+44 (0) 1832 279630  
+44 (0) 7733 033659 
chrisn@tesseraecomms.co.uk 
Decision makers dealing with the current situation and developing Covid-19 communications are in a difficult position. 
 
Emergencies and crises come in all shapes and sizes. What they all have in common is that we can’t anticipate and plan for them in detail – otherwise they would already be part of our contingency plans
If you are feeling unclear about your role, responsibilities and how to communicate in these uncertain times here are my top seven pieces of advice, which will apply to any size or type of business or organisation. 
 
They are based on over 30 years of communications experience in the public, private and charity sectors. 
 
1. Don’t wait to have all the information 
As a business owner or organisational leader, you will normally have all the relevant information at your fingertips before you make an important decision. 
 
However, emergencies and crises evolve very quickly, so your first action is to accept that your information isn’t concrete. 
 
Your natural instinct to wait for more information will work against you, so you need to be agile. Keep revisiting the situation and be prepared to revise what you’re doing, when new information becomes available. 
 
You can’t do everything and know everything, so empower others to collect and assess new information. Create an ‘action board’ of areas where you will need to continually review and update information and your responses. However, be wary or unconfirmed reports and rumours. Only use information from reliable sources.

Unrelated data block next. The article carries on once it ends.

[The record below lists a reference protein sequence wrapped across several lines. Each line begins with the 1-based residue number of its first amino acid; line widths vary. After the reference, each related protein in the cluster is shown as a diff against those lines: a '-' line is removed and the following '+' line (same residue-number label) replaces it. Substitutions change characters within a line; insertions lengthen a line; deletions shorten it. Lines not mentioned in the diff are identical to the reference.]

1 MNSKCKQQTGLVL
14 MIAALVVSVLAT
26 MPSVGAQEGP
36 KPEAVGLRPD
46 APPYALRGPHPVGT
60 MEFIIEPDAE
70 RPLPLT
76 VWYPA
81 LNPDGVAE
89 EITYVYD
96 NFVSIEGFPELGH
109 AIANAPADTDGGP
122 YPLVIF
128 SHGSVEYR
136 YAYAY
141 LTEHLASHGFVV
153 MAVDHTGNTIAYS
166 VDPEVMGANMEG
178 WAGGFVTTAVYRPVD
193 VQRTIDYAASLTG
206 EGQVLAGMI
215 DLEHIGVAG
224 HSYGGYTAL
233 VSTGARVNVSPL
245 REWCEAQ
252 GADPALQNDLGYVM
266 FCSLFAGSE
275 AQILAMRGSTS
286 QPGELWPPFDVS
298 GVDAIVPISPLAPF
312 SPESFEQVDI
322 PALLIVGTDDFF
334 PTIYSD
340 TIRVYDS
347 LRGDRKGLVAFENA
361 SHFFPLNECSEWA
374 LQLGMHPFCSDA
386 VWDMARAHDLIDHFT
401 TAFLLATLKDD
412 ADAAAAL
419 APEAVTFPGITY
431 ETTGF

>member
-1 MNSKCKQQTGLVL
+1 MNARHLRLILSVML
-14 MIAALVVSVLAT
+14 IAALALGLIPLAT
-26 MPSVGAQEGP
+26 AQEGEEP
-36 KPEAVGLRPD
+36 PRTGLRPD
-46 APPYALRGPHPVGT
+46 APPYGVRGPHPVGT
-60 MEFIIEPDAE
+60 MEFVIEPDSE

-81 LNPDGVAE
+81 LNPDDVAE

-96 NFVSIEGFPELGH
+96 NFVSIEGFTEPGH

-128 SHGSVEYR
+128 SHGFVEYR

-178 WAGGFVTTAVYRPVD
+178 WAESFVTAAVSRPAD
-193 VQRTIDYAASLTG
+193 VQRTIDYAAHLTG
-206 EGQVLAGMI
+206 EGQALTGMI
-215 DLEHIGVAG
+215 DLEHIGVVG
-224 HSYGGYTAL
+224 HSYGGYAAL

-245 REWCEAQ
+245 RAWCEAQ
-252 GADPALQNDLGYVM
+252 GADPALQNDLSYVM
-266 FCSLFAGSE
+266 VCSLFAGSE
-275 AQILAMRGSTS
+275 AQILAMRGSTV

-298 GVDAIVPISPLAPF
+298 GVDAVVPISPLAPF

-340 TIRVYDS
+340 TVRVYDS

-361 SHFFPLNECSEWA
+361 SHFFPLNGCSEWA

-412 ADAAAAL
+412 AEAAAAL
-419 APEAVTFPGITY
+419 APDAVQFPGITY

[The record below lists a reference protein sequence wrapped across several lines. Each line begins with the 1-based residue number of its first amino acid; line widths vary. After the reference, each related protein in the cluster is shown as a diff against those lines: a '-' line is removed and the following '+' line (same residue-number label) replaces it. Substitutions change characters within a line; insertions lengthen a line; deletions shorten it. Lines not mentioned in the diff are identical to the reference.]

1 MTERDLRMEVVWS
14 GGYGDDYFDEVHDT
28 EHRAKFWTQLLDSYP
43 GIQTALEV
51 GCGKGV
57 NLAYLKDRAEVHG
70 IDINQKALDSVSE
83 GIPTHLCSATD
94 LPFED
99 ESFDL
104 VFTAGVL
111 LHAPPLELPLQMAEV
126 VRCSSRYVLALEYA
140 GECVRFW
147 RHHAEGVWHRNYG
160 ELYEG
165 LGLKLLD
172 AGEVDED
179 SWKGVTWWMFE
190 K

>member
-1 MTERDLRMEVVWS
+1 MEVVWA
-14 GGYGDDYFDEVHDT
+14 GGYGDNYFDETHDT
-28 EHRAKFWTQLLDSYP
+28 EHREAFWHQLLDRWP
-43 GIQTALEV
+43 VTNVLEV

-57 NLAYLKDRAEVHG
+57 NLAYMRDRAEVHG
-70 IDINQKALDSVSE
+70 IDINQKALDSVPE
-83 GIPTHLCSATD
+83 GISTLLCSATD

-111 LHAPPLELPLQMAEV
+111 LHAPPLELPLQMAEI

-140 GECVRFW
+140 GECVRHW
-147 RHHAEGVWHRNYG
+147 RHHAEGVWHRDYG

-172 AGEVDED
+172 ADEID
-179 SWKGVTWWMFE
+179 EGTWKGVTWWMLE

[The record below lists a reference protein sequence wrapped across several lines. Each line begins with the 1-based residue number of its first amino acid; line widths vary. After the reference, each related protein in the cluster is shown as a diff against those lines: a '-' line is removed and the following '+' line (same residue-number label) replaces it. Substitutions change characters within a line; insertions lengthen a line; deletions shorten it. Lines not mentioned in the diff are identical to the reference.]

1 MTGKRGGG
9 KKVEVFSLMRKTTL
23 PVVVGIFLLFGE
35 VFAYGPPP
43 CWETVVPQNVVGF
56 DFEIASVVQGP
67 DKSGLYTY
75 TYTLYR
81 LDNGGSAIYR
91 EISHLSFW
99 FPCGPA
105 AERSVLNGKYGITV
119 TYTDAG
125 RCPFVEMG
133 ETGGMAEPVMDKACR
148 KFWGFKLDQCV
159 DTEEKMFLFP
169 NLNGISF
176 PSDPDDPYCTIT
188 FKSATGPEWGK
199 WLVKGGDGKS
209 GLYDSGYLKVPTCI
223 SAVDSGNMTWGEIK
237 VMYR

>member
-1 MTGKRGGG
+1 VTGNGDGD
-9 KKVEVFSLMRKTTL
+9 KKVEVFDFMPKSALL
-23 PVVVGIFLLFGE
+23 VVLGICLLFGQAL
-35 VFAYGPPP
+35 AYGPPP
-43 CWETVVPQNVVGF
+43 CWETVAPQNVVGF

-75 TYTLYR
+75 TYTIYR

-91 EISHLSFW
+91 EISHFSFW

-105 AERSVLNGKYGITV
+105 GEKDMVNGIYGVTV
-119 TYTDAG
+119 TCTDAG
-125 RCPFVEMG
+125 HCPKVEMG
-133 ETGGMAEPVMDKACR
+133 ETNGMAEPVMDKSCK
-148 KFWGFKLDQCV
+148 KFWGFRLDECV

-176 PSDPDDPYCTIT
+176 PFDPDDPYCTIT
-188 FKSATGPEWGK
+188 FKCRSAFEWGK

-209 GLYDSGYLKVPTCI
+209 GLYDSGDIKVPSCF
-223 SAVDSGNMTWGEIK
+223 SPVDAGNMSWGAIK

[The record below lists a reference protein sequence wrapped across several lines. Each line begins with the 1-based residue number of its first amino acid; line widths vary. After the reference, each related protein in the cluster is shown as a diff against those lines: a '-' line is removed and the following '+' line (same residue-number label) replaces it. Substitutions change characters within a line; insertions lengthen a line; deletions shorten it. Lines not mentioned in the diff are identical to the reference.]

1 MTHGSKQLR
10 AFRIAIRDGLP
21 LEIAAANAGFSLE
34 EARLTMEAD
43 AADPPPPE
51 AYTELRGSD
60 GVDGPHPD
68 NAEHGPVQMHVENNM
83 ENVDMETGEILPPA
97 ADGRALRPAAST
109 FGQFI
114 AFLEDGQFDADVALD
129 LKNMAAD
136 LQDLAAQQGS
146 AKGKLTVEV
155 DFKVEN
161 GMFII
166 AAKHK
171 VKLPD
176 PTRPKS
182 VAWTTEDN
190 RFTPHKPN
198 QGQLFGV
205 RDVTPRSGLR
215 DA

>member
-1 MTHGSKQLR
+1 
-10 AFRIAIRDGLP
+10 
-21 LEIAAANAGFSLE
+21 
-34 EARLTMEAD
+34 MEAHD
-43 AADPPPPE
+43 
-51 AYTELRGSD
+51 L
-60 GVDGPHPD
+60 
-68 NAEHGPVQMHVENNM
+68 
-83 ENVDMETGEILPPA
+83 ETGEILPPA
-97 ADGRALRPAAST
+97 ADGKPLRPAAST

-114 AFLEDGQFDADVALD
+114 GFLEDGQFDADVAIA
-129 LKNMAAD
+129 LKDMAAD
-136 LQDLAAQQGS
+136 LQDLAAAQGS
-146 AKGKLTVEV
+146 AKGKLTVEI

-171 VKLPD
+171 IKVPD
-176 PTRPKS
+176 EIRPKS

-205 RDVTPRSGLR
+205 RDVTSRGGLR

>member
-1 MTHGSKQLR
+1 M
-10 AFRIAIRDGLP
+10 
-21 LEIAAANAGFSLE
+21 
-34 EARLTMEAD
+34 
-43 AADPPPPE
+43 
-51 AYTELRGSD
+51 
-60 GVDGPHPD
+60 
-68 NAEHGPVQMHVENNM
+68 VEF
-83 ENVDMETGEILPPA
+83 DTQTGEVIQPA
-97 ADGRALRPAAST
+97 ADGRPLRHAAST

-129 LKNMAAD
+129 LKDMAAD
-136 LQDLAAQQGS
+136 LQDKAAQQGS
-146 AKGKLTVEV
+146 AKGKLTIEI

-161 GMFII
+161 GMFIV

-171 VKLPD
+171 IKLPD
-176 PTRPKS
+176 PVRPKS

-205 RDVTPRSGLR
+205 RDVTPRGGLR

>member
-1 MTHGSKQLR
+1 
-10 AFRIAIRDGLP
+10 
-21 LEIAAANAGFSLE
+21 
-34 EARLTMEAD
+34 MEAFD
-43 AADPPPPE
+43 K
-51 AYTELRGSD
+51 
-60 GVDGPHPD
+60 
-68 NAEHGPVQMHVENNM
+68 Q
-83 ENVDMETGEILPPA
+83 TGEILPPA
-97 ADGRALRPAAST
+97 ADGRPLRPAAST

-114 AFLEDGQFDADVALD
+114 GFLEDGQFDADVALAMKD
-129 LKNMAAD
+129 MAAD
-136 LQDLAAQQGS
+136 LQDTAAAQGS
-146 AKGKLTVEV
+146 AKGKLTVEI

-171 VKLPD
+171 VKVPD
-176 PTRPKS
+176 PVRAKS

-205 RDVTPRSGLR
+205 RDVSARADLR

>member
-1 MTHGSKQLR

2. Keep an eye on the clock 
Time will fly past as you respond to a fast-changing information. However, for people affected by the decisions you make, the clock will be ticking very slowly. If you don’t update your stakeholders (and especially customers, service users, and employees) regularly, they will start to fill in the gaps themselves, and this will work against you. 
 
It’s understandable that you will want to provide fully accurate and reliable information, but in practice you can’t. Your responsibility in these circumstances is to answer one important question for the people who are important to your success: ‘How does this affect me?’ 
 
Your job is to address their concerns and to manage their expectations. 
 
The best way to keep on top of this requirement is to create a timetable that will allow you to provide regular updates. To do this, you will need to be aware of people’s needs. For example, if your employees work in shifts, you should time your updates for when they arrive and leave. 
 
Two updates per day isn’t unreasonable but bear in mind that you will need to carefully plan what you say, so leave at least an hour beforehand to make sure to tone and content is appropriate. You don’t have to do this alone; let someone draft the messages for you. 
 
To make your life easier, give an undertaking that you will answer specific questions at every update – if there’s nothing new to say, you can confirm that the situation is unchanged. You can also invite people to ask questions. 
 
Give your updates a title, number and date, so that people can keep track of the most up to date information.